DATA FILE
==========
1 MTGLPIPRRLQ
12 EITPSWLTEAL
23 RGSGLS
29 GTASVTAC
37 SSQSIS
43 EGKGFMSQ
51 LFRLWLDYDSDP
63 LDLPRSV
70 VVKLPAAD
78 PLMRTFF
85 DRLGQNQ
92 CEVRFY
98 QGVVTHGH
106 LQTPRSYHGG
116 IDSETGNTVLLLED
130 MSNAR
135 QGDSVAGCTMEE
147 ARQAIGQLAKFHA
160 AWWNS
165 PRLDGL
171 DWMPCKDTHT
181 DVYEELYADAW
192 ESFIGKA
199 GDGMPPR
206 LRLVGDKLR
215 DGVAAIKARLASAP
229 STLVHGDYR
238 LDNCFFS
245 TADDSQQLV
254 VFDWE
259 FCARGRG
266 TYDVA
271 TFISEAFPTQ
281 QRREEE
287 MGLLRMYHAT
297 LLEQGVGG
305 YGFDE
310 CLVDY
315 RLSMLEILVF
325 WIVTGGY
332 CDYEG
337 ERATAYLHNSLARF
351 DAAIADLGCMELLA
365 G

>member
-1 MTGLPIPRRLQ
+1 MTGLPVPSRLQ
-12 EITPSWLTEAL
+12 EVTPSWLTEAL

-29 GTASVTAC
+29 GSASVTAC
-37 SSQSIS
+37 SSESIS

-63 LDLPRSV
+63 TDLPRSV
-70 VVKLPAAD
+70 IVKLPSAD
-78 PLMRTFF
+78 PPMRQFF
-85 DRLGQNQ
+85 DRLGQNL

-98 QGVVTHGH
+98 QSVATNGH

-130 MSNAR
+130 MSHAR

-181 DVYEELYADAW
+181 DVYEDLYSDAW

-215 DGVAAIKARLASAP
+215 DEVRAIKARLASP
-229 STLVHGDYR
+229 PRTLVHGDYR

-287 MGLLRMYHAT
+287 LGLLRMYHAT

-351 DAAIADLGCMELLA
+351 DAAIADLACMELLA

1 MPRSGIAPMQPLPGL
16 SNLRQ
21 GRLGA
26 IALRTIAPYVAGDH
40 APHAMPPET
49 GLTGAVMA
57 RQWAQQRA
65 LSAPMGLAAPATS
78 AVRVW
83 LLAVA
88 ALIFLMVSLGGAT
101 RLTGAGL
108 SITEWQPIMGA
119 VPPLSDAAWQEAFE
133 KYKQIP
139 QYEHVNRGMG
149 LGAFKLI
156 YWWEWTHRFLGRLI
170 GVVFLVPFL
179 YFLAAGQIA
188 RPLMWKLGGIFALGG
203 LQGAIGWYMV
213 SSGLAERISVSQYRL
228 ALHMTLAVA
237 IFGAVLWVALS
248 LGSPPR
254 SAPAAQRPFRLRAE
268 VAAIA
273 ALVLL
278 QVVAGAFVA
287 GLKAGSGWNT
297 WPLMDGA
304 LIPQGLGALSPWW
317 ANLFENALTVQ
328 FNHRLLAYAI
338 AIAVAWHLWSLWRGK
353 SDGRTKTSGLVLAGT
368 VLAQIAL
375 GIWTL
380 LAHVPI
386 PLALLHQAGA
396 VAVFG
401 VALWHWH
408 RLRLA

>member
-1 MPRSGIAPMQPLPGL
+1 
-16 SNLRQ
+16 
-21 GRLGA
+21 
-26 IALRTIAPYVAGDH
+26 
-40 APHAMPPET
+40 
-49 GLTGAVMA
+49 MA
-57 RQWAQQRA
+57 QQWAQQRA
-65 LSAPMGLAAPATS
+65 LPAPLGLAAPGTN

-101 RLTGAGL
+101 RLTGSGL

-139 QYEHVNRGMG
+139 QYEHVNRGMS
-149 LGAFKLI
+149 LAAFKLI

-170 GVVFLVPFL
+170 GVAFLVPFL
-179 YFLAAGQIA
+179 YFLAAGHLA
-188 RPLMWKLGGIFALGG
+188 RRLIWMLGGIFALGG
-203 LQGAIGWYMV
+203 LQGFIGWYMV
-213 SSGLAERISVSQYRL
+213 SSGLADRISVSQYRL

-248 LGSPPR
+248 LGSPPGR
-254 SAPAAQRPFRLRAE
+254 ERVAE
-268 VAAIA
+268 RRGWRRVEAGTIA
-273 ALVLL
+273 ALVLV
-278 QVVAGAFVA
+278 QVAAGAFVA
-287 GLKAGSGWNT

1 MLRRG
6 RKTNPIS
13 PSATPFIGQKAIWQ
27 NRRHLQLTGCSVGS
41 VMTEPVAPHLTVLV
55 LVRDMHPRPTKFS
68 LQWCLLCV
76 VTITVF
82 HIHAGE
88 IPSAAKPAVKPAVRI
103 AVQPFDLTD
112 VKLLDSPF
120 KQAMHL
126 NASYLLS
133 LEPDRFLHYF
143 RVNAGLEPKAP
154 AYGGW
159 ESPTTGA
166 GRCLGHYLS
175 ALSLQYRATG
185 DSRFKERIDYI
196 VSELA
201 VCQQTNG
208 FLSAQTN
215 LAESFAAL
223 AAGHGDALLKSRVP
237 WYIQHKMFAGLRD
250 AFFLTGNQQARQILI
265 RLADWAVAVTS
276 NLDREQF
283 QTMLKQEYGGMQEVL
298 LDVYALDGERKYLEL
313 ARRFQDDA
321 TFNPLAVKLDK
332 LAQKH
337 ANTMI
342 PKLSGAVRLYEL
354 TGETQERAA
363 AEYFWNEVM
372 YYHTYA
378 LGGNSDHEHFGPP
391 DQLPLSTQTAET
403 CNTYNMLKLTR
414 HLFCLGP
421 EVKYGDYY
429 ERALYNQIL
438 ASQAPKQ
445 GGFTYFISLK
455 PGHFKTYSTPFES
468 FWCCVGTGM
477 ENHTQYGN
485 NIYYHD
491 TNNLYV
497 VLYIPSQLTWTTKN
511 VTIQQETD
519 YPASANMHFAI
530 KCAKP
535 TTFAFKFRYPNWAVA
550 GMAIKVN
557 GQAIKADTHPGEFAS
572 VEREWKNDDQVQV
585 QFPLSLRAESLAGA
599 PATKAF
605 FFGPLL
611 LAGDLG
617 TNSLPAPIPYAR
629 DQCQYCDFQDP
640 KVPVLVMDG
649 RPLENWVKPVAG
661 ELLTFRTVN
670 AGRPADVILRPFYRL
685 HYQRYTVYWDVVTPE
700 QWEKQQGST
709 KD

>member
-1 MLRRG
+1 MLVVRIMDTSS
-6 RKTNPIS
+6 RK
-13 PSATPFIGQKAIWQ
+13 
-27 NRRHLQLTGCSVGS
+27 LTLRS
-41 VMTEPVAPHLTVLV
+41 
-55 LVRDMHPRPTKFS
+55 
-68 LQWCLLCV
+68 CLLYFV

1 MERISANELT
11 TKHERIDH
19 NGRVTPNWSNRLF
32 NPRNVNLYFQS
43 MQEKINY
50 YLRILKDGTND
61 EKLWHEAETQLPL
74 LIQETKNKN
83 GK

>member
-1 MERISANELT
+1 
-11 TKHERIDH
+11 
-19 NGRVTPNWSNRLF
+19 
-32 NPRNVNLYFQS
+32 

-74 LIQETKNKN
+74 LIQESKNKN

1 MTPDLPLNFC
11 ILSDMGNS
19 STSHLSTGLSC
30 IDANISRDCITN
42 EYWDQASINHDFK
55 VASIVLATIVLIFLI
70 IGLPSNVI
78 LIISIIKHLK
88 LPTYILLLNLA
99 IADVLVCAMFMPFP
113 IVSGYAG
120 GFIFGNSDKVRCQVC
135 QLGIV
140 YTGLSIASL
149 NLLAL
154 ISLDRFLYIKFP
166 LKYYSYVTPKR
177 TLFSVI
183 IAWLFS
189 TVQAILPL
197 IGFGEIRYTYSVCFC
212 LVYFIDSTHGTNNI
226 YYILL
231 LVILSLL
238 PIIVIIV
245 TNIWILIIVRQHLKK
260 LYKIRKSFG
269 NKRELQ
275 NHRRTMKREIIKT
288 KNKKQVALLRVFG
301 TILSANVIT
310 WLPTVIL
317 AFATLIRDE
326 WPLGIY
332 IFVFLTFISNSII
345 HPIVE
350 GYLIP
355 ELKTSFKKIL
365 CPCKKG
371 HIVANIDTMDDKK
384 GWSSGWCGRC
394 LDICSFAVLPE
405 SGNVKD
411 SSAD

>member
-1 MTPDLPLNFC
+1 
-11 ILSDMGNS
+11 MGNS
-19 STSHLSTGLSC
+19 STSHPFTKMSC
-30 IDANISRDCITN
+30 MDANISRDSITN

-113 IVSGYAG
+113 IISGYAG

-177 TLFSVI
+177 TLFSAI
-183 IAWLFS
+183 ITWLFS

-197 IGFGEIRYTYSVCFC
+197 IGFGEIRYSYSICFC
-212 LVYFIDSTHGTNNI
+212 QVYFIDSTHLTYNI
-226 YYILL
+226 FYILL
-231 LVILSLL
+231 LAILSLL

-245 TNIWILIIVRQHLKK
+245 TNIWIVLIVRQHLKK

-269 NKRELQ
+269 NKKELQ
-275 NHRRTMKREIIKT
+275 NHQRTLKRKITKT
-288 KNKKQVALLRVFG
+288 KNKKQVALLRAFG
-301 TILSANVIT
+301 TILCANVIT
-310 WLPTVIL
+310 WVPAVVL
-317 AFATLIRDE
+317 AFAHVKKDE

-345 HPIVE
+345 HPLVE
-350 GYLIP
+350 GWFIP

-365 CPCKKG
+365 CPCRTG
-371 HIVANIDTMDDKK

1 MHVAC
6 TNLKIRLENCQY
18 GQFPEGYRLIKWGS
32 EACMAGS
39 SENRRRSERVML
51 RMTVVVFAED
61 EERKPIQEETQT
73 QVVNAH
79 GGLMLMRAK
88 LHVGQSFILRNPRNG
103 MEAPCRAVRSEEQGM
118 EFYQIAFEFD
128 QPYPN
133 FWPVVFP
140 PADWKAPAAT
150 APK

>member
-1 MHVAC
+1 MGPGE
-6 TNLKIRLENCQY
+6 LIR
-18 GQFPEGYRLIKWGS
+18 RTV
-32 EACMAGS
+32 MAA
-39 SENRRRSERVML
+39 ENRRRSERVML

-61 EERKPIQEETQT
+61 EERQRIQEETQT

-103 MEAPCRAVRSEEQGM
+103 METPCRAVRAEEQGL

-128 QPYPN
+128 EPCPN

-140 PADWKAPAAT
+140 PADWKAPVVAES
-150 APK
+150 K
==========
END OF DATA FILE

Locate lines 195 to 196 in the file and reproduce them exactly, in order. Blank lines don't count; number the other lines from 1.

298 LDVYALDGERKYLEL
313 ARRFQDDA